Rick's plane arrives but he runs away from the hangar where Nell is waiting. While writing a letter to be given to him, Nell sees Rick enter the cafeteria and runs in after him. Without him realizing it she takes over for the waitress and makes him the chocolate malt he orders, just the way she did back in Youngstown, where her family had a malt shop. They drink the malt together, and they forgive each other. The next day, when Rick is finally shipped out, Nell is there to kiss him goodbye.
Beginning in 1950, Operation Starlift was a program created by the Special Service Officers and Hollywood Coordinating Committee to bring movie stars of the time to Travis Air Force Base in order to entertain the wounded coming in from the Korean War. Ruth Roman was the forerunner of the project, which also saw such stars as Jane Russell, Shirley Temple, Shelley Winters, Alan Ladd, Jack Benny, Danny Kaye, Claudette Colbert, Keenan Wynn, Donald O'Connor, Janet Leigh, Debbie Reynolds, Bob Hope and many others. The flights flew the entertainers from Burbank every Saturday and returned them the following day. Shows performed in the Passenger Terminal Building (for departing servicemen) would usually last between two and three hours. They would then give performances for the men in the hospital auditorium. Time Magazine reported that Operation Starlift ended in November 1951, when the program ran out of funds. Revived in November 1999, the USO operated its own Operation Starlift, which included Salma Hayek, Dennis Haskins, Danica McKellar, Garrett Morris and Sheeri Rappaport, among others.
- "You're Gonna Lose Your Gal" - Performed by Doris Day and Gordon MacRae
- "S'Wonderful" - Performed by Doris Day
- "Lullaby of Broadway" - Sung partially by Doris Day
- "You Oughta Be in Pictures / You Do Something To Me" - Performed by Doris Day
- "What Is This Thing Called Love?" - Sung by Lucille Norman and Gordon MacRae, danced by Gene Nelson and Janice Rule
- "Liza (All the Clouds'll Roll Away)" - Sung and Danced by Patrice Wymore (singing dubbed by Bonnie Lou Williams)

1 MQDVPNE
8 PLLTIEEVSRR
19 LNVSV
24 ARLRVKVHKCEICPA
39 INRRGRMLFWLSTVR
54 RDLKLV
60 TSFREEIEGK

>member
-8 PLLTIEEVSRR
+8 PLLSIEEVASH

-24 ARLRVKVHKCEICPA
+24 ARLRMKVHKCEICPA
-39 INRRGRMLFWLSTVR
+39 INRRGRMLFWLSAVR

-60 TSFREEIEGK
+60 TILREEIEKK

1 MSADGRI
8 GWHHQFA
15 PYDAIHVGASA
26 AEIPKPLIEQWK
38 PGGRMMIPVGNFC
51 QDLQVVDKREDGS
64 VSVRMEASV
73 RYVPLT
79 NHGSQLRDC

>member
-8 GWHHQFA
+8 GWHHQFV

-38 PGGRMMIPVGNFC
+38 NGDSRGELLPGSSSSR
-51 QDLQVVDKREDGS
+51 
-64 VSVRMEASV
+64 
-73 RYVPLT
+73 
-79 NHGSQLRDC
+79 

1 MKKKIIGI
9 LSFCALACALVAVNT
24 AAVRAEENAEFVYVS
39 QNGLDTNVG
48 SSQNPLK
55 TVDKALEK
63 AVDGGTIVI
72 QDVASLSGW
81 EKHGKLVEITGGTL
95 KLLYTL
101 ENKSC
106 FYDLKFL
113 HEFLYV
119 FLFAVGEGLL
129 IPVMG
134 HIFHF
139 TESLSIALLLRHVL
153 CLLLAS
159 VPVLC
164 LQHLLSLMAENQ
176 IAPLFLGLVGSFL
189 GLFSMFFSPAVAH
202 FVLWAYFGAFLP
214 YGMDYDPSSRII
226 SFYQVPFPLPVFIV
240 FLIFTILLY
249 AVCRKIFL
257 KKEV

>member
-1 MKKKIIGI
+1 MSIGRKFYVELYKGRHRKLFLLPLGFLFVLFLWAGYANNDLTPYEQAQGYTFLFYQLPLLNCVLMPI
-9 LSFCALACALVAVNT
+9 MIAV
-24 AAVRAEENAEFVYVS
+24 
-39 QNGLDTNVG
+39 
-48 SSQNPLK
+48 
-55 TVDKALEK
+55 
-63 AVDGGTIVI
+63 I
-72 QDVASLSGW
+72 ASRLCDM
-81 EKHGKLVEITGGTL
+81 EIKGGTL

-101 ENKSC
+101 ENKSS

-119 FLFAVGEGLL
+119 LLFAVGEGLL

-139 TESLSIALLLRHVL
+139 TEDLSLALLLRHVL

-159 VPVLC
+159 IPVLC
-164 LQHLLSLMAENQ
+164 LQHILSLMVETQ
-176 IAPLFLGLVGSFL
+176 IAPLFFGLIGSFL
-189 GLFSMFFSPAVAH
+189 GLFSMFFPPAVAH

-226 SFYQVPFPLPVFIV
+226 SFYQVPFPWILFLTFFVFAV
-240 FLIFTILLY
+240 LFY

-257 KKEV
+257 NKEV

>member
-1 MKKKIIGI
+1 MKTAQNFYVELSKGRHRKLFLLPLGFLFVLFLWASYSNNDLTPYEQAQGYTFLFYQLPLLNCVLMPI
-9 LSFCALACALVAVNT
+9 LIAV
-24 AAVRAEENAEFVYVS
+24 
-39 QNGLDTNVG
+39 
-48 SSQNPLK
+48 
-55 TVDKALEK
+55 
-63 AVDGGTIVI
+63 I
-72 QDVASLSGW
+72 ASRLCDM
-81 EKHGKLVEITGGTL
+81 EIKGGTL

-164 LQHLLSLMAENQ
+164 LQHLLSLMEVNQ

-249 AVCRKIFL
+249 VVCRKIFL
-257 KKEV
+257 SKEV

- "God's Green Acres of Home" - Performed by Gordon MacRae
- "It's Magic" - Sung and Danced by Gene Nelson (singing dubbed by Hal Derwin) and Janice Rule with vocal quartet
- "I May Be Wrong (but I Think You're Wonderful)" - Performed by Jane Wyman
- "Noche Caribe (Caribbean Night)" - Danced by Virginia Mayo and Dancers
- "Look Out, Stranger, I'm a Texas Ranger" - Performed by Phil Harris, Gary Cooper, Virginia Gibson and Frank Lovejoy
- Ron Hagerthy - Rick Williams
- Dick Wesson - Mike Nolan
- Janice Rule - Nell Wayne
- Hayden Rorke - Chaplain
- Ruth Roman - Herself
- Doris Day - Herself
- Gordon MacRae - Himself
Performing as "guest stars" in the film's show segment were: James Cagney, Gary Cooper, Virginia Gibson, Phil Harris, Frank Lovejoy, Lucille Norman, Louella Parsons, Randolph Scott, Jane Wyman and Patrice Wymore. The comedy team of Tommy Noonan and Peter Marshall made their film debut in Starlift, also performing during the show segment.
In his 1951 review of the film from the New York Times, Bosley Crowther said that the "acts are unspeakably slapdash and the romance is painful beyond words," and the "performances given by Miss Rule and Ron Hagerthy as the flier are as sappy as they could possibly be, and Dick Wesson as a pushy pal of the flier is downright insufferable." 
In its own 1951 review of the film, Time Magazine stated that the film's Operation Starlift "now supplies a backdrop for a spotty variety show, loosely glued together by the romance of a Hollywood star and an Air Force corporal from her home town." 
On April 7, 2009, Turner Entertainment released Starlift on Region 1 DVD as part of the Doris Day Spotlight Collection. The 5 disc set contains digitally remastered versions of It's a Great Feeling (1949), Tea for Two (1950), April in Paris (1952) and The Tunnel of Love (1958).
- 'The Top Box Office Hits of 1951', Variety, January 2, 1952
- Cinema: The New Pictures, Dec. 3, 1951 - TIME
- Movie Review - Starlift - THE SCREEN IN REVIEW; 'Starlift' Provides Warners With Opportunity to Parade Its Stable of Stars - NYTimes.com
- Cinema: The New Pictures, Dec. 3, 1951 - TIME